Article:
HITRUST Common Security Framework Compliance – more than just HIPAA
As Barnes Dennig added another CCSFP this month, we wanted to reflect on the evolution of the Common Security Framework.
Although the HITRUST Alliance was started by a consortium of healthcare industry leaders, the Common Security Framework (CSF) continues to address a number of criteria beyond HIPAA. It will be interesting to see how markets outside of healthcare adopt this framework.
Because HIPAA is a series of laws, and not necessarily an industry standard framework, practitioners sought a common set of rules that could be standardized. Why is that important? To understand the importance of HITRUST, it can be beneficial to contrast HIPAA with PCI DSS (Payment Card Industry Data Security Standards).
PCI DSS are the data security standards that the PCI Security Standards Council agreed to follow to be able to consistently measure security practices at all merchants and processors in the credit card acceptance supply chain. This is generally seen as a successful implementation of a set of rules for all to follow.
HIPAA on the other hand, is a set of laws, which can be debated and interpreted by lawyers. For companies that wanted to follow HIPAA, there was originally no industry standard comparable to PCI DSS. This is what the HITRUST Alliance set out to achieve.
Perhaps because the credit card industry is lead by a small number of brands (i.e. VISA, Mastercard, American Express), the industry was able to establish a standard with rapid acceptance. HITRUST on the other hand, does not have the same level of adoption or market share as PCI.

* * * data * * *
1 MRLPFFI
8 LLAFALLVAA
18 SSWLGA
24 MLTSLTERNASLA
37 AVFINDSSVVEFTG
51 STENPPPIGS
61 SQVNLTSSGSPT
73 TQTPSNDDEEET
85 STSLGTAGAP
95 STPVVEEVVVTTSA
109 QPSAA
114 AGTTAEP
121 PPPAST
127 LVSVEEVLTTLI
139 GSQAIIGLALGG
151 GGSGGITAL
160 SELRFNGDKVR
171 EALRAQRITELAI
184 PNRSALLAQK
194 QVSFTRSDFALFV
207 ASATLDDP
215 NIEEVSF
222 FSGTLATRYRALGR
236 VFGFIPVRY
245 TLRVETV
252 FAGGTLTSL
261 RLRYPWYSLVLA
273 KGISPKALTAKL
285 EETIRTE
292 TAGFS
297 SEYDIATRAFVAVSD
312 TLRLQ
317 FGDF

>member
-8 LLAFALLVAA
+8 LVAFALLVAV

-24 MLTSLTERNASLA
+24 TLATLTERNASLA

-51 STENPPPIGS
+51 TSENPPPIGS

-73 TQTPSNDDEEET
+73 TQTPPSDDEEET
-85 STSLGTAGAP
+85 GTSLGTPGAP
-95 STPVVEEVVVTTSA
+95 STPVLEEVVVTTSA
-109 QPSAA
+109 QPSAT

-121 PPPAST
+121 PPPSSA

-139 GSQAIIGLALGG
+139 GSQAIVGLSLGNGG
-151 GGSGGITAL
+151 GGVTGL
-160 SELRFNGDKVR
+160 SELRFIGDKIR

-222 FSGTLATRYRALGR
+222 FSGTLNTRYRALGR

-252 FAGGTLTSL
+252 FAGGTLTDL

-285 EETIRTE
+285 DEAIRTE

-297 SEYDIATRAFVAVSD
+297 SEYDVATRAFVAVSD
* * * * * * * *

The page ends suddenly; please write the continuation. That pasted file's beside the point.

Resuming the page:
One thing HITRUST has done, however, is to broaden its reach, to encompass other security standards. HITRUST claims to leverage “nationally and internationally accepted standards including ISO, NIST, PCI and HIPAA to ensure a comprehensive set of baseline security controls. The CSF normalizes these security requirements and provides clarity and consistency, reducing the burden of compliance with the varied requirements that apply to organizations.” Some call this the “one ring to rule them all” strategy.
At Barnes Dennig, we are impressed with the progress of both PCI DSS and HITRUST’s Common Security Framework. Cybersecurity and data privacy are difficult propositions. They deal with high risk technical details that require judgement of costs and benefits that can be difficult to measure. Additionally, they apply to one of the most rapidly changing fields in technology. Cybersecurity is sometimes proactive but is often reactive to the constant innovations of the bad actors that make up the broadly defined hacking community. We applaud every effort to provide predictability and stability to technology services. This is why we constantly train on PCI and HITRUST (and many other frameworks) and provide PCI consulting and HITRUST consulting.